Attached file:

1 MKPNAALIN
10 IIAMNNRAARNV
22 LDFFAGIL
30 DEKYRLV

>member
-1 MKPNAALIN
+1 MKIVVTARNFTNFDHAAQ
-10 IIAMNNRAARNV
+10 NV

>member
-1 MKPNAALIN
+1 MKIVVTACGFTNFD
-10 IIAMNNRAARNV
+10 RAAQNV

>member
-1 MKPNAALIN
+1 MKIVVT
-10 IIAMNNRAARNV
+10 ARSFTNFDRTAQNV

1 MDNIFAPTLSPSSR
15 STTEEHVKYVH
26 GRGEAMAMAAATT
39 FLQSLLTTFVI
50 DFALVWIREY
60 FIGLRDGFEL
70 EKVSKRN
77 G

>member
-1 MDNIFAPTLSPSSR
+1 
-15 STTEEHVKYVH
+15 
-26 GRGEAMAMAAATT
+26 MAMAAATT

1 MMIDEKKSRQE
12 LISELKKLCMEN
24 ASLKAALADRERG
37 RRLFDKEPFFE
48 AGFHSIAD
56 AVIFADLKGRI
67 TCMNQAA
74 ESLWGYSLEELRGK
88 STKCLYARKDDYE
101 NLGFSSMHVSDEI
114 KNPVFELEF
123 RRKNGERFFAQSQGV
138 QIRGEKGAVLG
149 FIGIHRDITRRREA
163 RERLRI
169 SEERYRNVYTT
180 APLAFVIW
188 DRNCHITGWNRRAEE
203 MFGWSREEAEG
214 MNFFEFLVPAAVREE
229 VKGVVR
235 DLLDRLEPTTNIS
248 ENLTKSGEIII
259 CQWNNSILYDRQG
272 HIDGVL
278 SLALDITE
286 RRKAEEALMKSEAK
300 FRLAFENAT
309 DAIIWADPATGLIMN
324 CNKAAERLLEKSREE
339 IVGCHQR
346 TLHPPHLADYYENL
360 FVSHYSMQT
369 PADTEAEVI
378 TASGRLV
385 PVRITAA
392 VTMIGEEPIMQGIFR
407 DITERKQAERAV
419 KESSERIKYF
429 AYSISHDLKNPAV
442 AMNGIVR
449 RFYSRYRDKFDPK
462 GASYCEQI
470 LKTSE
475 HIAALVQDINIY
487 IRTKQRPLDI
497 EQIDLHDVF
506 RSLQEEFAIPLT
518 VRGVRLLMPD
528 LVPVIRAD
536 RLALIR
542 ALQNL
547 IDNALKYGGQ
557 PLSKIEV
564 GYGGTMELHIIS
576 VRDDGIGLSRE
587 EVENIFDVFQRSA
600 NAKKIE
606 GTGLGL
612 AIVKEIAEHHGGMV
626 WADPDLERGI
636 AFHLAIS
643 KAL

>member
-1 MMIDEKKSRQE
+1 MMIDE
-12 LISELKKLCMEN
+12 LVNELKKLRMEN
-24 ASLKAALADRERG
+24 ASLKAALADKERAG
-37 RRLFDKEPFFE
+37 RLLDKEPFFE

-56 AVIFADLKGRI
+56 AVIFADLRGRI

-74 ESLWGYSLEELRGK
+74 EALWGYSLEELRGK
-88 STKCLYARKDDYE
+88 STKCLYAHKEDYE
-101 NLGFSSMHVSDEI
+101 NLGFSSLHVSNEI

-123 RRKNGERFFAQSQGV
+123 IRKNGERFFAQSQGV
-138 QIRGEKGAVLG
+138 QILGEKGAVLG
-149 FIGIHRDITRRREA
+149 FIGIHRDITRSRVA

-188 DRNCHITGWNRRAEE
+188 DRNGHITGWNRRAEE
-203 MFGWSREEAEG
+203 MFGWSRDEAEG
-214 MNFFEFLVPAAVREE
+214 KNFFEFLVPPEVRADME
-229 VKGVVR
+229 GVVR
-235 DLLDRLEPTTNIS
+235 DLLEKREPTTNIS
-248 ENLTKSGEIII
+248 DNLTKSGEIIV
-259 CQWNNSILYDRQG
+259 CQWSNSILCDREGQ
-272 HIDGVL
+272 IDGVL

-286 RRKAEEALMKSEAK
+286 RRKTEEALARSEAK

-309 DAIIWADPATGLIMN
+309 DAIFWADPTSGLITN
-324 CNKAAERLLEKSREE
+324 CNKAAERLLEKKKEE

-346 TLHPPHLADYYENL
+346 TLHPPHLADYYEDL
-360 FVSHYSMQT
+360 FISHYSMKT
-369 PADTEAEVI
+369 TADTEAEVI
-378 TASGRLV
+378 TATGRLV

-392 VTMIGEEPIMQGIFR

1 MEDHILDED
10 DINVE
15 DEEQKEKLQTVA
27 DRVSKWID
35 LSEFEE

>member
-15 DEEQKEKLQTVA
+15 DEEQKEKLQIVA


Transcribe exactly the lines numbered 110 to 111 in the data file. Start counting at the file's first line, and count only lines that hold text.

+74 EALWGYSLEELRGK
-88 STKCLYARKDDYE